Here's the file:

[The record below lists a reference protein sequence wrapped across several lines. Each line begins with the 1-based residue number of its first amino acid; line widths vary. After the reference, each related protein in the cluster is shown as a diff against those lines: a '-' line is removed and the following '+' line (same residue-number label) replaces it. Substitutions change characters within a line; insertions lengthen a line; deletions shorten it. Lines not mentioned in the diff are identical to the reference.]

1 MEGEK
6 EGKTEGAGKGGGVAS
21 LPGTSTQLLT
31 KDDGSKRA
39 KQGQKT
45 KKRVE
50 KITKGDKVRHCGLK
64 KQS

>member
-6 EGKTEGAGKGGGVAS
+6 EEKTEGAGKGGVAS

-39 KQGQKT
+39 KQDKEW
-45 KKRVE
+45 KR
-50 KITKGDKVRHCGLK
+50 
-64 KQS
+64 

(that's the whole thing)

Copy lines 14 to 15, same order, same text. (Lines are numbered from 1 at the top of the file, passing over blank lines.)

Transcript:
+39 KQDKEW
-45 KKRVE